[Distutils] How to handle launcher script importability?
Jason R. Coombs
jaraco at jaraco.com
Mon Aug 12 01:31:07 CEST 2013
> -----Original Message-----
> From: Nick Coghlan [mailto:ncoghlan at gmail.com]
> Sent: Sunday, 11 August, 2013 17:14
> We actually have a proposal on import-sig to allow module specific import
> path manipulation (including the ability to say "don't import this module
> from this directory, even though it looks like it is here"). I'd favour that
> mechanism over a new "not importable" file extension.
I don't believe this mechanism would suffice. My previous example was
over-simplified to the general problem, which is that any script could
potentially be imported as a module of the same name. So if I were to launch
easy_install.py, it would set sys.path to Scripts\ and if it were then to
import cython (which it does), it would import Scripts/cython.py as cython,
unless there were some way to globally declare all installed scripts somewhere
so they're excluded from import.
> If that doesn't make it into 3.4, the proposed zipapp extensions would also
> serve a similar purpose, with some straightforward sys.path manipulation in
> __main__.py (as PJE pointed out).
Regardless what solution might be made available for Python 3.4, I'd prefer to
work toward a solution that leverages pylauncher under older Pythons. After
all, one of the huge benefits of pylauncher is that it supports multiple
Pythons. If zipapp is the preferred mechanism for that, then so be it. I do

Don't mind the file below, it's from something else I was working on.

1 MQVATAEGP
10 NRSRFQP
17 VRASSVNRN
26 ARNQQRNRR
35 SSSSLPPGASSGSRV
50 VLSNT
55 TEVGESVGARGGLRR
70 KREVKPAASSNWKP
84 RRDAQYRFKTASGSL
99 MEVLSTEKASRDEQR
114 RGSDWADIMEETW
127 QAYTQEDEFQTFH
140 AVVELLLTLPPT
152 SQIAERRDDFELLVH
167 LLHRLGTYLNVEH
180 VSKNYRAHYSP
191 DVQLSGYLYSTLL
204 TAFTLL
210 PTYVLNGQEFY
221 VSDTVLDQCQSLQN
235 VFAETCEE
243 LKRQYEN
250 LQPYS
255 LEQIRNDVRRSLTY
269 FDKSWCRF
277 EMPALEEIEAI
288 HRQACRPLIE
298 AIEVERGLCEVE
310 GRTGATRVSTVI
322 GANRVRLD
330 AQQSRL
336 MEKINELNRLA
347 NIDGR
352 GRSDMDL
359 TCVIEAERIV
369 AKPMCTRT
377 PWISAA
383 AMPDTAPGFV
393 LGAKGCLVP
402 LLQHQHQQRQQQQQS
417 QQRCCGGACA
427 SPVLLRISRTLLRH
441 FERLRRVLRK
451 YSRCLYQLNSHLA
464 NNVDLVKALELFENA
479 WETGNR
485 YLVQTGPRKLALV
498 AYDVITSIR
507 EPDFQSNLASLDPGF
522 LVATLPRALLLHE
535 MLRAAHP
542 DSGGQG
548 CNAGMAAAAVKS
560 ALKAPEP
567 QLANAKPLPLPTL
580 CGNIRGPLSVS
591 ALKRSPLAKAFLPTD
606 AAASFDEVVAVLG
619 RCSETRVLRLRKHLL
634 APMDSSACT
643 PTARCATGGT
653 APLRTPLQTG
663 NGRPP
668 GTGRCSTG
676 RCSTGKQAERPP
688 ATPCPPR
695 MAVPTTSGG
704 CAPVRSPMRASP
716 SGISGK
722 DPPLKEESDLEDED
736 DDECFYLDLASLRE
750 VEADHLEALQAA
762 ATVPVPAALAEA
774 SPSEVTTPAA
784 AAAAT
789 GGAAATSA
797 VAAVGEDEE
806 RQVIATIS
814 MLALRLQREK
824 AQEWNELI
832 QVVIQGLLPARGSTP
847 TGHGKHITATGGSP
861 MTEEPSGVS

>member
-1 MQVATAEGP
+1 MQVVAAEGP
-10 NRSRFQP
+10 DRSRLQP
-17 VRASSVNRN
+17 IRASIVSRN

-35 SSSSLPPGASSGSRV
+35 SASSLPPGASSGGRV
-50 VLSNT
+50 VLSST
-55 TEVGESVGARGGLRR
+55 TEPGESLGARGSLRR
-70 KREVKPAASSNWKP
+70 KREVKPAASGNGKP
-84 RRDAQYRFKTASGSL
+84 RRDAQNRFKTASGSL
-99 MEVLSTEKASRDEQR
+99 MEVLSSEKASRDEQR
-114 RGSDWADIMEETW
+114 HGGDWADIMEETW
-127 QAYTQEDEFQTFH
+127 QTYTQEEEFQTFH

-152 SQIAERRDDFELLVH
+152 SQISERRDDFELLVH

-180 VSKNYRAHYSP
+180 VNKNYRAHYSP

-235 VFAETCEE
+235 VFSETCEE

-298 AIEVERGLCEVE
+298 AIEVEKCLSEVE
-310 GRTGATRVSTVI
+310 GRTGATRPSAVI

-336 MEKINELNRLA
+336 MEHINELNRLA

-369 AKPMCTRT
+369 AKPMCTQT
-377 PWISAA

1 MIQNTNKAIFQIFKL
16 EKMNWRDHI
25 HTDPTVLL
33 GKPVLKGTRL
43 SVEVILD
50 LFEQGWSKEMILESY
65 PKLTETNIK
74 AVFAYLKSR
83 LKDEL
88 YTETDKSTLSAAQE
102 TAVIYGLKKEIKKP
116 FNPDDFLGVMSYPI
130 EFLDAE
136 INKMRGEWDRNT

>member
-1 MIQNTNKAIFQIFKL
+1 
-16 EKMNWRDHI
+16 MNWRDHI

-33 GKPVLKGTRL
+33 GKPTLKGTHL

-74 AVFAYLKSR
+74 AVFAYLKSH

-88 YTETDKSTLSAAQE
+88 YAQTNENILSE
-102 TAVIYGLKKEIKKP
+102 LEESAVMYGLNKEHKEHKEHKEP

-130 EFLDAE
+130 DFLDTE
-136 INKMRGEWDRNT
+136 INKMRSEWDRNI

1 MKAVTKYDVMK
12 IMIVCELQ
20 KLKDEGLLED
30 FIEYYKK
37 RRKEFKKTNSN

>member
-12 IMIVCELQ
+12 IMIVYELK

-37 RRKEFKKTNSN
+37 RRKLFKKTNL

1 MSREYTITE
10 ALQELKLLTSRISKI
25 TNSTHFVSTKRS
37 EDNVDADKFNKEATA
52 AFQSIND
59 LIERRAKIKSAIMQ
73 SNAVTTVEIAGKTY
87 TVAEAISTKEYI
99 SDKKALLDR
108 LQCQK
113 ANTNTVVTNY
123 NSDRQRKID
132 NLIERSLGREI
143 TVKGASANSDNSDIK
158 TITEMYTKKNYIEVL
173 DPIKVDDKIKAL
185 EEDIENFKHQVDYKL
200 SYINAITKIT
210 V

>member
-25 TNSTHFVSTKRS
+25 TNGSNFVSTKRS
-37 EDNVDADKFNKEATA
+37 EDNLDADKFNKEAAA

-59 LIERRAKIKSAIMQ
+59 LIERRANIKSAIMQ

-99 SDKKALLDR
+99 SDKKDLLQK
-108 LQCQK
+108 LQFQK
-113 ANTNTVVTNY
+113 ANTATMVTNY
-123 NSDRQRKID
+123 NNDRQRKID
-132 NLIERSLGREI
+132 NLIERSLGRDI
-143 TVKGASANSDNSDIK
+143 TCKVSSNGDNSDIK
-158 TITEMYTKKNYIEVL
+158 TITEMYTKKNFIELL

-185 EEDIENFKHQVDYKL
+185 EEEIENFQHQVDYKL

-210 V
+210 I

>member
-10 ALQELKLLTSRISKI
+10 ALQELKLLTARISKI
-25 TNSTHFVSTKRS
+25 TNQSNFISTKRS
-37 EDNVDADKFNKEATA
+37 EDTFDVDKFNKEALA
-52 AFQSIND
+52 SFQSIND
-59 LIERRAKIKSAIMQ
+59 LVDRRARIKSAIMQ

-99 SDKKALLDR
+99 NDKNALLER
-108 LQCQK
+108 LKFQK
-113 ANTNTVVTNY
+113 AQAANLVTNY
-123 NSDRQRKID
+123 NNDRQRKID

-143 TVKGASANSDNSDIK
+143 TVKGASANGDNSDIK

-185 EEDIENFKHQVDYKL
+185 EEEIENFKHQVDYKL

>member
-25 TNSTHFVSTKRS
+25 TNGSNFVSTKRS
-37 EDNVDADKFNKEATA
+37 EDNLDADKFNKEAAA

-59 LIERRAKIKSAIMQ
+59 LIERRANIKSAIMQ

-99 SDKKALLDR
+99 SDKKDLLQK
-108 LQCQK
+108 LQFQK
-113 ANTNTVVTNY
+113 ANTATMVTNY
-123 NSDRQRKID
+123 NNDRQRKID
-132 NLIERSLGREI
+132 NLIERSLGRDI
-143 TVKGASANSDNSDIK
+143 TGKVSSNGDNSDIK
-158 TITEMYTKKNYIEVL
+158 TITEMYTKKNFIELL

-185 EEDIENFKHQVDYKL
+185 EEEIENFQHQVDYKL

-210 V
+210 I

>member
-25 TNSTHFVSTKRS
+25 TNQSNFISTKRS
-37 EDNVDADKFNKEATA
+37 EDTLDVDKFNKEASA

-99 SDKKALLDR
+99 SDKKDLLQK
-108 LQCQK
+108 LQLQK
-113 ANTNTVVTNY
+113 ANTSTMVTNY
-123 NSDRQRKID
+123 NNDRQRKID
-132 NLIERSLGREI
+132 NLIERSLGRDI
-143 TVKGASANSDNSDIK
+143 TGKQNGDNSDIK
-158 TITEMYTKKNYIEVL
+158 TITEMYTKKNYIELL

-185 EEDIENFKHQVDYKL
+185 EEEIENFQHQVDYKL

agree that we should devise a best approach within the context of Python 3.4,
and consider the backward-compatibility implications separately.
My feeling is that zipapp is somewhat too convoluted in that it alters the
sys.path, but then has to alter it back to simulate not being a zipapp. It's
also a file within a file, meaning it can't be readily edited with a text
editor, but requires a routine even just to inspect it. I guess that's more
transparent than an executable, though.
This approach also means that the script generation is not congruent with that
on Unix systems. Using a zipapp means that the whole script generation needs
to be special-cased for Windows. One of great benefits of using a simple
script was that the code becomes largely unified (only requiring appending of
an extension when on Windows). That is, unless zipapps can be made executable
on Unix as well.
Given these obstacles, do you still feel that zipapp is the best approach?
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